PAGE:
8 financial tips for savvy millenials

Millennials are not particularly known for their prudent financial habits. In fact, they are accumulating more debt while earning less money than both baby boomers and generation X, according to a report by CNBC. Learning and practicing savvy financial practices now will make responsible personal finance a lot easier down the road when you have to budget for a house, childcare and retirement. Take a look at a few of these financial tips that will get you on the road to personal financial success.


8 financial tips for millenials


1) Invest in yourself

Where do you want to be in five years? What kind of experiences do you want to have had at 30? One of our financial tips is to make smart investments, like in yourself. There’s a big difference in making an investment in your education and experiences, like world travel, rather than in a new car or phone.


2) Get yourself a savings account

Even if it’s just US$100 a month, a little saving goes a long way. Make an effort to put away a small amount in your savings account every month and you’ll be able to see that money grow over the years as you continue to save and your nest egg builds interest.


3) Establish a monthly budget

If you’re going to save up anything, you’ve got to know how much your spending and find a way to limit that spending. Organize your spending by putting together a list of your monthly expenses. List out each expense and the quantity and look at how much you have leftover at the end of the month. Try to see if you can make small cuts in food and entertainment spending in order to save a little more each month.




4) Be a smart shopper

Having the latest iPhone or expensive workout gear is a fleeting type of happiness. A happiness that only lasts until the new round of products is released. If you must go on a shopping spree, check out sales and off-brands. Also consider things like avoiding dry clean only clothing. You’ll end up spending more on dry cleaning in one year than you did on the shirt itself.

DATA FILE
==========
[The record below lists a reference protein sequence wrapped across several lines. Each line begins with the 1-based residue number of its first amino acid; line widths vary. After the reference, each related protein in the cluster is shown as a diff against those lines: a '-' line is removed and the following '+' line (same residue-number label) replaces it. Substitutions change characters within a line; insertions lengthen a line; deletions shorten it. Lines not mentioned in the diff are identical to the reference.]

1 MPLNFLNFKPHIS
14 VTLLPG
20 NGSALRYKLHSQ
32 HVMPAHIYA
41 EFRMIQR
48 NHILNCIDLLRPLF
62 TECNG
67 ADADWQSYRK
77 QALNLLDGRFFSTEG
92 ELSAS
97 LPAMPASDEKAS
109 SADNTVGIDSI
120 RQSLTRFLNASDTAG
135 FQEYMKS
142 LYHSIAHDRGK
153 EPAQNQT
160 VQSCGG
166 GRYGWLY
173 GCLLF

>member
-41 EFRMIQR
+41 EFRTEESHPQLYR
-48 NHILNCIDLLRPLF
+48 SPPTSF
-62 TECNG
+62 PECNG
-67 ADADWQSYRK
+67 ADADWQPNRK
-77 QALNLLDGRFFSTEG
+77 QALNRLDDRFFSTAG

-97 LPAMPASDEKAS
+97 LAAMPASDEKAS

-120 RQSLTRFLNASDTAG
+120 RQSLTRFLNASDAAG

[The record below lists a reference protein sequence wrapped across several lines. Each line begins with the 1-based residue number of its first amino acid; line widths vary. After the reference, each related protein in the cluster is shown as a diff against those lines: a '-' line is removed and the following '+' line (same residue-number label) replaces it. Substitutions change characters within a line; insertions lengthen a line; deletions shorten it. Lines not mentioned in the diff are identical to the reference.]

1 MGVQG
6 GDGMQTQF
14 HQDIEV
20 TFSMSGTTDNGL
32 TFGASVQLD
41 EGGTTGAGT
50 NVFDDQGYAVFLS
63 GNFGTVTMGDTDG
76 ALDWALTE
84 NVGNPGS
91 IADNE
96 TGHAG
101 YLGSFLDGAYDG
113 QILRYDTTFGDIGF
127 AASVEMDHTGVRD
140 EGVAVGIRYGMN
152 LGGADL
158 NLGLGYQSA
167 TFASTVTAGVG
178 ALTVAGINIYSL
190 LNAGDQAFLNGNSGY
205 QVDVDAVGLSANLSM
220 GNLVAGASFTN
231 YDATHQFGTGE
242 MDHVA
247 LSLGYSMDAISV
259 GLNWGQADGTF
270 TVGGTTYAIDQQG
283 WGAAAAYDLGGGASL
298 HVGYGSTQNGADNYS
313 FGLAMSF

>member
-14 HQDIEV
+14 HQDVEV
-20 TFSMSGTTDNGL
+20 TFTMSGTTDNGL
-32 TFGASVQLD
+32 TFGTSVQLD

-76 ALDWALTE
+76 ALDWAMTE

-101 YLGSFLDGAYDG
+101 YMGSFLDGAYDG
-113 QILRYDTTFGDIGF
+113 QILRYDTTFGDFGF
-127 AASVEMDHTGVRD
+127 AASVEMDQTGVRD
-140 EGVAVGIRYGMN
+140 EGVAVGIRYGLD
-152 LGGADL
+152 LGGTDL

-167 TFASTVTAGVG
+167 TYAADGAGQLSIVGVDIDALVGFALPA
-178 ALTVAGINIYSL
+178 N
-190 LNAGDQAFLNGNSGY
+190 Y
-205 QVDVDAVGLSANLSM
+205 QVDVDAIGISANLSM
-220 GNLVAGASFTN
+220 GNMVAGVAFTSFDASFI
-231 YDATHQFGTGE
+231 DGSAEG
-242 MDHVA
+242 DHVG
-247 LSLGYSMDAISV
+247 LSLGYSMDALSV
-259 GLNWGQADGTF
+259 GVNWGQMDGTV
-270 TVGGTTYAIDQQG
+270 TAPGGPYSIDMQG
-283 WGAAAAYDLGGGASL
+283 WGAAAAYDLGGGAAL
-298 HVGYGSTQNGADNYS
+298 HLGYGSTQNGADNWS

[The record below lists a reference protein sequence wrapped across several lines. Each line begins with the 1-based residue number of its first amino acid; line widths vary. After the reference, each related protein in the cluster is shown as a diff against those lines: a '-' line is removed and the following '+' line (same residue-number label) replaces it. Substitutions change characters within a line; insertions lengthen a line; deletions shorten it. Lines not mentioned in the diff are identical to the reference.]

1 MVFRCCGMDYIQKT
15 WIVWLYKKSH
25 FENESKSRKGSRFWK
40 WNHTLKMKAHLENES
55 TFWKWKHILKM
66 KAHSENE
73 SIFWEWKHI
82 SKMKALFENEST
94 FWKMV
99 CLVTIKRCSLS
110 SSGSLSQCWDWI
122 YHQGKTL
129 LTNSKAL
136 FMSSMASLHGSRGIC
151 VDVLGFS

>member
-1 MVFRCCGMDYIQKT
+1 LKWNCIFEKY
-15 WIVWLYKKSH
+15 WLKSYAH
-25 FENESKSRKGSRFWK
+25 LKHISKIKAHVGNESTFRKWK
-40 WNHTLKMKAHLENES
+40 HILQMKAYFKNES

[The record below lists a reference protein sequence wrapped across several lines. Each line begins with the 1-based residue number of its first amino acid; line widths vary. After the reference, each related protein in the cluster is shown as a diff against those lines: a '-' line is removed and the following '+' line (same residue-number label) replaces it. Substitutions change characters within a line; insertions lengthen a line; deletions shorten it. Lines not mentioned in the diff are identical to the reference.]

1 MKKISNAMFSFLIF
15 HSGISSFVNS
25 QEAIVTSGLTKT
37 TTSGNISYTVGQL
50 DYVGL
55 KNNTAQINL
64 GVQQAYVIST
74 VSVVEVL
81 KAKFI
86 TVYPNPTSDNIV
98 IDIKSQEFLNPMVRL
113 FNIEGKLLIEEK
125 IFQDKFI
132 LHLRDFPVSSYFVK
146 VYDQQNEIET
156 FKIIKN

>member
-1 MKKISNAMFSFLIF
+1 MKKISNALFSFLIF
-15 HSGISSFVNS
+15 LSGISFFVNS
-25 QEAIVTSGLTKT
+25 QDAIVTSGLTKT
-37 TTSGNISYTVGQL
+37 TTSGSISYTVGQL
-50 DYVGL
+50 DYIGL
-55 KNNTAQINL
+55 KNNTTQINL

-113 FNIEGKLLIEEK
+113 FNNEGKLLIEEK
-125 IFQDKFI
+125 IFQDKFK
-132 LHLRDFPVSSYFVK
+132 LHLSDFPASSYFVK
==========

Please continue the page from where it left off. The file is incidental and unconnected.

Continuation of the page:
5) Try to survive without a car

Not all cities have great public transportation, but if you live somewhere where you could get along without an automobile, it’s worth it. No car payment or monthly insurance expenses will cut down your monthly spending a great deal. If you’re lucky enough to live somewhere with bike lanes, cycling to the office is not only a smarter financial decision but it also is much healthier and better for the environment.


6) Prioritize spending

When you’ve got a finite amount of money to spend on all your expenses every month, you have to be wise about what is actually worth splurging on. Think about what really matters to you at the end of the month. Buying those new flats for work or taking that trip to the beach? Eating out on Friday night or hosting a dinner on Saturday? Figure out what is worth spending money on to you, because you just can’t do or have it all.




7) Bring your lunch

Instead of spending around $8 a day on eating out for lunch, brown bag it. Opting out of spending upwards of $160 a month eating out will really add up. Cutting your monthly lunch expenses down to say $60 means you’ll save about $100 a month. That adds up to yearly savings of $1,200. Bringing your lunch is also usually a healthier option anyway.


8) Live with someone else

Getting yourself a roommate is the best way to cut housing costs. No, it’s not ideal if you’re a fan of blasting your favorite bad pop music and dancing in the nude. But it could cut your monthly rent in half, which means more money towards savings, travel, education and entertainment.



Sources: CNBC, Brokemillenial 1, 2

Photo 1. based on Money, by Pictures of Money, CC-by-2.0

Photo 2. based on Money – Savings, by 401(K) 2012, CC-by-S.A. 2.0

Photo 3. based on Money makes the world go ’round., by Linus Bohman, CC-by-2.0


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Elizabeth Trovall

After short stints in Argentina and Belize, Elizabeth is finishing up her fourth year in Santiago, Chile. Elizabeth writes about international internships, life abroad and professional development for The Intern Group. She also reports on politics, business and culture in Latin America for public radio and print media. An Austin, Texas native, Elizabeth first left home to earn her journalism degree from the Reynolds Institute of Journalism at the University of Missouri. Besides her friends and family, she misses live music and Mexican food the most.
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